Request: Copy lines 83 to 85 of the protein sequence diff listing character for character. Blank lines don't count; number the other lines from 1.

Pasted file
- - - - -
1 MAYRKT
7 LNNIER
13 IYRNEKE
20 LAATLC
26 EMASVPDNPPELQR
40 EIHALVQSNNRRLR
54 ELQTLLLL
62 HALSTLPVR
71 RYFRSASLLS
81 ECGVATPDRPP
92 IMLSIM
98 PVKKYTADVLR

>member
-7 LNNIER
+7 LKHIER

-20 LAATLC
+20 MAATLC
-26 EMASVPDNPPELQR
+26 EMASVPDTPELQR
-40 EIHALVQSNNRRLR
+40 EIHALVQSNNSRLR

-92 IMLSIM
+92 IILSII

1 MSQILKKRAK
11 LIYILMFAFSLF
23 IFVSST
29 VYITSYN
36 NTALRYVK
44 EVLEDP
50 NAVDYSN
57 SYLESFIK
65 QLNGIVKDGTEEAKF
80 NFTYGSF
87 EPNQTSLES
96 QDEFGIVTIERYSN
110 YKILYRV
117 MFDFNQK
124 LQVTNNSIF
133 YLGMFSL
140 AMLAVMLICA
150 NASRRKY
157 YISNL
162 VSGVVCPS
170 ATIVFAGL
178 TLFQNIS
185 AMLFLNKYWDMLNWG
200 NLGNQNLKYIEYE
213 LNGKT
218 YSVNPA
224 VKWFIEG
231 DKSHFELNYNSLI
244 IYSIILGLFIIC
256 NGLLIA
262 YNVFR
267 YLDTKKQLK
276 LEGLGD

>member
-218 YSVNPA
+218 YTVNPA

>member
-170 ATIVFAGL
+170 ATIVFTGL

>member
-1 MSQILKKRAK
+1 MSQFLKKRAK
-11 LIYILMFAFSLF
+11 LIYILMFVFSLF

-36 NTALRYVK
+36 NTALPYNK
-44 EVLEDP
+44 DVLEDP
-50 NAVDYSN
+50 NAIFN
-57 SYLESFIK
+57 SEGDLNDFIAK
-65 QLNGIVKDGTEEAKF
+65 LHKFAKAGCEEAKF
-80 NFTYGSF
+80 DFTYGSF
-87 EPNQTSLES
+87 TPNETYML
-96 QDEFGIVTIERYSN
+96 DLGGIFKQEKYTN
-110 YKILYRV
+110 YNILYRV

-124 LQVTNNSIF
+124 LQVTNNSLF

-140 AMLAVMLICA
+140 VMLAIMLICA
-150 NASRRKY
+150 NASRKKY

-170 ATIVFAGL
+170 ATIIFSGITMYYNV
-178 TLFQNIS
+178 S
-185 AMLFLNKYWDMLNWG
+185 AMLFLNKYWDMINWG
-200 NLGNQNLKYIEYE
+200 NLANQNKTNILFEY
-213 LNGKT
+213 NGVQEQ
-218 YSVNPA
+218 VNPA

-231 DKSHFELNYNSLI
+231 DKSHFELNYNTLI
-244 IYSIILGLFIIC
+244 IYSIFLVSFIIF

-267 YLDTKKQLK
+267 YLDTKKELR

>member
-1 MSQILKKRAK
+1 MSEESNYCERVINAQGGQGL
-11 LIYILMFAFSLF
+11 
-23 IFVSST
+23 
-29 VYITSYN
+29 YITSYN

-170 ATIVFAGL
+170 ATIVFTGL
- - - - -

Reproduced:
+96 DLGGIFKQEKYTN
-110 YKILYRV
+110 YNILYRV